Why College Students Tend to Forget the Subject Material Learned?

College and university courses are quite unsettling when it comes particularly tedious and highly programs. Even the best in the class tends to lose their grip ta some point. Memorizing and storage information in the long-term memory is one of the biggest concerns that some students struggle with throughout their academic tenure.

College Students

Students should understand that once they learn something, it resides in their long term memory (LTM) for also indefinite time. Albeit, it is natural for us to forget things at some point or other. This takes us to the questions: why do students remember some information and forget something else? Why do you struggle to recall an answer to a question in the exam, but remember the same information easily in a routine study session? Doesn’t matter if the student does all the work him- or herself, or hires a professional online assignment help provider to cater their semesterly writing obligations, not necessarily the students will be able to recall every information, or vice versa.

This is why we need to examine the reasons the students keep forgetting the subject material learned both in and out of the class.

  1. They never really learned it

One of the biggest misconceptions prevailing the college and university life is that reading a content few times will store the information in your memory. The repetitive reading sessions do not guarantee a spot in your LTM. The reason being, the student must have never truly learned the information as intended.

  1. Failing to understand the content

Practicing the same Algebra problem over and over again isn’t going to help you memorize the information, provided the student has not truly understood the essentials of the topic as demanded by the teacher. You may have a vague idea regarding the information and recognize the question in a situation, for instance, occurred in the exam exactly with the same wording and sentence striker as you teacher dictated in the class. However, the student will struggle to understand the content if the same topic appeared in the exam, only this time, rephrased and in a conceptual manner.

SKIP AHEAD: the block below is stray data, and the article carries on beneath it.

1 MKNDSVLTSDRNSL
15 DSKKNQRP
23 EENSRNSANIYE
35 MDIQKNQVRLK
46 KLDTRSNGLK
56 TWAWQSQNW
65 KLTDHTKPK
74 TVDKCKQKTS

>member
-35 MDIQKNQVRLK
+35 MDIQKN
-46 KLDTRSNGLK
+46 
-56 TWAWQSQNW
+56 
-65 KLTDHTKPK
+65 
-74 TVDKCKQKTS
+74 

1. Stuffing

It is not an uncommon sight to see most students unsuccessfully trying to learn everything in one “grand” study session the night before the exam. In other words, congesting all the topics and subject material. The focus of such sessions are on the quantity, rather than quality, where the student skims through a topic for just one or a couple of times. Agreeably, the student might absorb all or most of the subject material, the thing that will lack is the time required for sorting and organization. In other words, the information will be stuffed in your memory in an unrecognizable and unusable way. During the exam, you will see that the questions contained in the paper does ring a bell, but not strong enough in your long-term memory to help you remember in an instant within the instructions provided in the exam.

  1. Stored with very few indications

Sometimes, we learn something new and store it into our long-term memory, but the access is not always there. In order to penetrate the memory, the student needs to know how to locate it. There are instances when the learner will be required to use a key term, a “cue” as the psychologists say. It could be a label, hook, or a mere link to the information to surface the memory. Memories that we commonly used are stored in our brains in the form of cues, hence, making it easy to recall. At other times, the memory is stored with just one or a couple of cues. Consider the teacher not including the exact cue in the question in the exam. In such as case, the students will find it more difficult to spot the information in his or her long-term memory. Simply speaking, you have the information written in your mind, but you won’t be able to find it.


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